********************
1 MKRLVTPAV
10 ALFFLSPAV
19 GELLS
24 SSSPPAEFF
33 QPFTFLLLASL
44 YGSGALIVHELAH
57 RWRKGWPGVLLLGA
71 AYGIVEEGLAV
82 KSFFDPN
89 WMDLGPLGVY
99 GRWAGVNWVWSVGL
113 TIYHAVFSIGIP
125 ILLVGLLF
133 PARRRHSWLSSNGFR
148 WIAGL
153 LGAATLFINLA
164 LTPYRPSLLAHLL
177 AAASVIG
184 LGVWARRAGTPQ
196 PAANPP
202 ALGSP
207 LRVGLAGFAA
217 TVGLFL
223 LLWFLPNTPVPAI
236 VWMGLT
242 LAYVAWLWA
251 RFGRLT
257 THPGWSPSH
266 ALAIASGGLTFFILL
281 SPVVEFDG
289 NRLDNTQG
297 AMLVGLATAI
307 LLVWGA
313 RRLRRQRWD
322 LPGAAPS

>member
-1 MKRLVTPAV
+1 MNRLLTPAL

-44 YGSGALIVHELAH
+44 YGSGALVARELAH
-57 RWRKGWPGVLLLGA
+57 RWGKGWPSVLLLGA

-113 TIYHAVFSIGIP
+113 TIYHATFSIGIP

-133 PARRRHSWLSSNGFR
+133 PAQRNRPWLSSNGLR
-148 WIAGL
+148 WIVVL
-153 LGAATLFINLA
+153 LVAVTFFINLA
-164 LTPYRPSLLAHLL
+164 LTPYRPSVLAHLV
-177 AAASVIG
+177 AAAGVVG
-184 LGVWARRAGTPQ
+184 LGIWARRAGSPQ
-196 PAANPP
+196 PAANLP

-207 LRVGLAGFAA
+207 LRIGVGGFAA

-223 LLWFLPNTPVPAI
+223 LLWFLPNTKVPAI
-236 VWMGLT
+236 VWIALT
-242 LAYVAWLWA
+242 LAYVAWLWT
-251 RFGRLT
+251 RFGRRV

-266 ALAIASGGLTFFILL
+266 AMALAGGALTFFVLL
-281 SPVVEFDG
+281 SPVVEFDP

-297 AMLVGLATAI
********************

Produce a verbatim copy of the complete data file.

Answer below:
1 MKRLVTPAV
10 ALFFLSPAV
19 GELLS
24 SSSPPAEFF
33 QPFTFLLLASL
44 YGSGALIVHELAH
57 RWRKGWPGVLLLGA
71 AYGIVEEGLAV
82 KSFFDPN
89 WMDLGPLGVY
99 GRWAGVNWVWSVGL
113 TIYHAVFSIGIP
125 ILLVGLLF
133 PARRRHSWLSSNGFR
148 WIAGL
153 LGAATLFINLA
164 LTPYRPSLLAHLL
177 AAASVIG
184 LGVWARRAGTPQ
196 PAANPP
202 ALGSP
207 LRVGLAGFAA
217 TVGLFL
223 LLWFLPNTPVPAI
236 VWMGLT
242 LAYVAWLWA
251 RFGRLT
257 THPGWSPSH
266 ALAIASGGLTFFILL
281 SPVVEFDG
289 NRLDNTQG
297 AMLVGLATAI
307 LLVWGA
313 RRLRRQRWD
322 LPGAAPS

>member
-1 MKRLVTPAV
+1 MNRLLTPAL

-44 YGSGALIVHELAH
+44 YGSGALVARELAH
-57 RWRKGWPGVLLLGA
+57 RWGKGWPSVLLLGA

-113 TIYHAVFSIGIP
+113 TIYHATFSIGIP

-133 PARRRHSWLSSNGFR
+133 PAQRNRPWLSSNGLR
-148 WIAGL
+148 WIVVL
-153 LGAATLFINLA
+153 LVAVTFFINLA
-164 LTPYRPSLLAHLL
+164 LTPYRPSVLAHLV
-177 AAASVIG
+177 AAAGVVG
-184 LGVWARRAGTPQ
+184 LGIWARRAGSPQ
-196 PAANPP
+196 PAANLP

-207 LRVGLAGFAA
+207 LRIGVGGFAA

-223 LLWFLPNTPVPAI
+223 LLWFLPNTKVPAI
-236 VWMGLT
+236 VWIALT
-242 LAYVAWLWA
+242 LAYVAWLWT
-251 RFGRLT
+251 RFGRRV

-266 ALAIASGGLTFFILL
+266 AMALAGGALTFFVLL
-281 SPVVEFDG
+281 SPVVEFDP

-297 AMLVGLATAI